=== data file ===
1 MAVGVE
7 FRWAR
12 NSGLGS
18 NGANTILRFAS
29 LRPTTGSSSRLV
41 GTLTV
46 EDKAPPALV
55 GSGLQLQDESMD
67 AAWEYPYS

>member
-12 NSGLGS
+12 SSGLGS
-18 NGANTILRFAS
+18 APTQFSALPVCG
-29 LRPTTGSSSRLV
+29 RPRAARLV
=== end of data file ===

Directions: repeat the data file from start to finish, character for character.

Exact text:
1 MAVGVE
7 FRWAR
12 NSGLGS
18 NGANTILRFAS
29 LRPTTGSSSRLV
41 GTLTV
46 EDKAPPALV
55 GSGLQLQDESMD
67 AAWEYPYS

>member
-12 NSGLGS
+12 SSGLGS
-18 NGANTILRFAS
+18 APTQFSALPVCG
-29 LRPTTGSSSRLV
+29 RPRAARLV